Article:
Cabinet is to decide today whether or not to allow open field trials of genetically modified plants, as the debate on the safety and commercial viability of these engineered crops rages on
By SUPAWADEE INTHAWONG
The question whether to allow open field trials of crops treated with genetically modified organisms - being put forward for a decision by the cabinet today - is not only a crucial one in itself, but is also closely related to other, even more critical dilemmas as well.
These include whether the country will lose its advantage in agricultural produce and products without fully embracing the technology; what mechanisms do we have to control or correct its contamination of the natural environment; will GM crops really solve the problems faced by our farmers, and whether consumers _ both here and in international markets _ will take to the still controversial crops easily?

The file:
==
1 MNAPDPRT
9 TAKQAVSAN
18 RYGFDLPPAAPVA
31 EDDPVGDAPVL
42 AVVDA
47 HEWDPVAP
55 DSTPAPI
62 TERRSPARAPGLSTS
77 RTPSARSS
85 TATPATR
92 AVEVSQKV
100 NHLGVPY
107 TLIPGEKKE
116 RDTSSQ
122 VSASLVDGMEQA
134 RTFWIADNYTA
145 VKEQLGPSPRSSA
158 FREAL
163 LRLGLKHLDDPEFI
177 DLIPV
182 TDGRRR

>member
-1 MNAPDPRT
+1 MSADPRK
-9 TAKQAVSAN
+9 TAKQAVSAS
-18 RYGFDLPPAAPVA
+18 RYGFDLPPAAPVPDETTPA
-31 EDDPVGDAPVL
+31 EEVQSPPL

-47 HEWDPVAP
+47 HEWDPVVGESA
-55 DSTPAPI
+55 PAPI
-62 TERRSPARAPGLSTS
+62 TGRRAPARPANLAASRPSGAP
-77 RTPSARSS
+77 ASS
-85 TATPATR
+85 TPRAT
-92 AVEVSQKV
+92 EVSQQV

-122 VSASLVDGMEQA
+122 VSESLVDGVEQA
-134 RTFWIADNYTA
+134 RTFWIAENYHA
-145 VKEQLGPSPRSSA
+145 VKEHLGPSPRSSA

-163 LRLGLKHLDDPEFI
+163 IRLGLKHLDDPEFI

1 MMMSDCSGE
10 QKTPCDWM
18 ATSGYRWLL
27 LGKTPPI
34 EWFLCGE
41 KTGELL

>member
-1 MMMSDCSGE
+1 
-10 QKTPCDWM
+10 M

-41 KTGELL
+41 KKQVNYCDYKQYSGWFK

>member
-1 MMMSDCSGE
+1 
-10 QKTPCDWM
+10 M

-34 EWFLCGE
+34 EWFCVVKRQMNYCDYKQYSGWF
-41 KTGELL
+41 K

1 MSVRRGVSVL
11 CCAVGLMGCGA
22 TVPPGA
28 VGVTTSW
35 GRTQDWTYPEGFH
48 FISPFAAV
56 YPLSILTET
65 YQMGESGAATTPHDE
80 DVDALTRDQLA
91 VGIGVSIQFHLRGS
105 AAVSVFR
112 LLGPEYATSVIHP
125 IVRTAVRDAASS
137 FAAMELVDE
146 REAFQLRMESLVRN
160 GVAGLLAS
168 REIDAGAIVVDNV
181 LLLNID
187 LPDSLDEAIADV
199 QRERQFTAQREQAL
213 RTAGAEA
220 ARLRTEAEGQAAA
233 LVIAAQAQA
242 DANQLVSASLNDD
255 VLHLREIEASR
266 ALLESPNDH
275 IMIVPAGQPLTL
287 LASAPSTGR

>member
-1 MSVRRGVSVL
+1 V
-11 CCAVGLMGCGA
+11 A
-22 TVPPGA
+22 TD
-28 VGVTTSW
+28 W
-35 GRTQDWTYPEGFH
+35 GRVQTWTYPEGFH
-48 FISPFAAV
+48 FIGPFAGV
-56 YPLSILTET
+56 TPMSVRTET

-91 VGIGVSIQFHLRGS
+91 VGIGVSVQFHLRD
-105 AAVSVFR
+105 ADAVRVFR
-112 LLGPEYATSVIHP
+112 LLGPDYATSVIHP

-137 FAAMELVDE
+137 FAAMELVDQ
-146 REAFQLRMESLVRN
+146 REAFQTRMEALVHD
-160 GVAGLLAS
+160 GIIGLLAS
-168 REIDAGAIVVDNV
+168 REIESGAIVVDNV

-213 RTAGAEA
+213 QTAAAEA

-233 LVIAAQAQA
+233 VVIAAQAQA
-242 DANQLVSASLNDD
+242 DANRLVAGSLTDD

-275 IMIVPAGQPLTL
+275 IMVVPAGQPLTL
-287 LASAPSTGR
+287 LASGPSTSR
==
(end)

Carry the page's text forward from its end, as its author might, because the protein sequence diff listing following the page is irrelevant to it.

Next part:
The debate over GMOs has been going on for years and Thailand does not seem to be able to make up her mind which way to go: to fully explore the technology, or to go in the opposite direction and capture the GM-free, organic markets. The policy over the past few years has been to cautiously explore the possibility.
The issue has recently flared up, as a few members of the interim cabinet seem keen to push the country another step forward in the GM direction.
Early last month, Science and Technology Minister Yongyuth Yuthavong and Agriculture and Cooperatives Minister Thira Sutabutra sought to forward for the cabinet's consideration a proposal for open field trials of GM plants.
Due to strong opposition from consumer, human rights and other groups working on agricultural issues, the proposal was stopped and sent back for a review by a committee headed by Deputy Prime Minister Paiboon Wattanasiritham.
The Paiboon committee proposed two alternatives:
*Continue the ban on open field trials both in government research facilities and private property;
*open field trials in government research facilities, but keep the ban on open field trials in private property.